Global reach of Samsung’s medieval practices revealed in new report

From South Korea to Mexico, from Vietnam to Hungary, new research reveals how the global reach of Samsung’s ruthless pursuit of profits impacts the everyday lives of its workers.

Samsung workers have shed light on the working conditions throughout the multinational’s supply chains. The International Trade Union Confederation and IndustriALL global union have released a new report, Samsung - Modern Tech Medieval Conditions.

“From denying justice to the families of former employees who died from cancers caused by unsafe workplaces, to dodging tax and engaging in price-fixing cartels, one thing is constant: Samsung’s corporate culture is ruthlessly geared towards maximising profit to the detriment of the everyday lives of its workers,” said Sharan Burrow, ITUC General Secretary.

The ITUC is petitioning Samsung to end worker abuse and abolish its no-union policy. A new video Samsung’s Secret tells the story of one union family caught up in Samsung’s no union policy which affects the entire Asian electronics industry.

“For contractors in Samsung’s supply chain whose workers join a union, there is a contract guillotine. The company uses its power and leverage to intervene with its suppliers. From the top of its supply chain down, Samsung prohibits the formation of unions by threatening to cancel contracts wherever workers organise,” said Sharan Burrow.

Samsung SDI, the company that made the fire-prone batteries in the Samsung Galaxy Note 7, cut their workforce by 35 per cent and have suppressed union organising for more than ten years. Like other Samsung companies, workers are afraid to point out problems on the production line.

“When airlines ban the use of Samsung’s Note 7 in the air, passengers get a sense of the fear that many Samsung workers face every day for their own health and safety,” said Burrow.

The worker safety group known as SHARPS in English (Supporters for the Health and Rights of People in the Semi-Conductor Industry) is planning a rally at Samsung’s Seoul headquarters on 7th October, World Day for Decent Work.

As one of the largest and most powerful companies in the world –

  • Samsung’s affiliate companies produce around a fifth of South Korea’s total exports.
  • Samsung Electronics alone posted annual revenue in 2012 of over USD 183 billion, a figure exceeding the GDP of countries such as Cambodia, and Honduras.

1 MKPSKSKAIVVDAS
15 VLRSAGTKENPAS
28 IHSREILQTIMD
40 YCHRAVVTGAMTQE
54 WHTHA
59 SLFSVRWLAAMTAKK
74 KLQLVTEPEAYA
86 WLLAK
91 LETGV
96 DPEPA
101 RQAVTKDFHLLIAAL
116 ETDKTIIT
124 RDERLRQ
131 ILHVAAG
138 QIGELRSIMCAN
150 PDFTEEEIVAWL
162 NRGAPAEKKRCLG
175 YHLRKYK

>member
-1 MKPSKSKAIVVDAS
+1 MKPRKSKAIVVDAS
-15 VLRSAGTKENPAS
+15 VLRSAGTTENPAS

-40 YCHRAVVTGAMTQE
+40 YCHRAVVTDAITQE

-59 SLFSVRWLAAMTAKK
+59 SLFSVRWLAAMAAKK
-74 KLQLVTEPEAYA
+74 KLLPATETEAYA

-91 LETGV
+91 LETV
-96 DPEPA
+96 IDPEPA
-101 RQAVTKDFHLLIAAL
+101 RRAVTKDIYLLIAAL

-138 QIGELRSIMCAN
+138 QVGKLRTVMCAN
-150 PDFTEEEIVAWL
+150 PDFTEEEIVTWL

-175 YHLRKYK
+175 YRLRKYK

• Samsung chairman Lee Kun-hee has an estimated net worth of USD 12.6 billion.
  • Lee Kun-hee has been in a coma since May 2014 after he suffered a cardiac arrest. His son, Jae-yong, is the heir apparent of the Samsung Group. Samsung Electronics shareholders are due to meet on 27th October where the Samsung heir is expected to join the board.

The report also sheds light on the shady dealings of Korea’s “Chaebol” conglomerates, which dominate political decision-making in a country that regularly puts union leaders in prison for simply defending workers’ rights.

“Corporate greed, corporate bullying cannot be tolerated – it’s time for a global rule of law to guarantee globalisation with fair working conditions, with rights, minimum wages on which people can live with dignity and safe and secure work,” said Jyrki Raina, General Secretary, IndustriALL.

Sharan Burrow said: “Beginning with Samsung, we have begun to expose corporate greed and the failure of the world’s biggest corporations to account for abuse in their supply chains – from union busting, poverty wages, insecure and unsafe work, to forced overtime, informal work and modern slavery.

“It doesn’t end here: we will keep up the pressure for reform and the rule of law, we will engage with pension funds managing workers’ capital regarding investment strategies and we will stand with workers everywhere as they demand the rule of law. We will end corporate greed.”

Read the ITUC and IndustriAll Briefing “Samsung – Modern Tech Medieval conditions” (English)
(French, Spanish, German will be available shortly)

Watch the video Samsung’s Secret
(English, French, German, Spanish)

Sign the petition
(English, French, German, Spanish)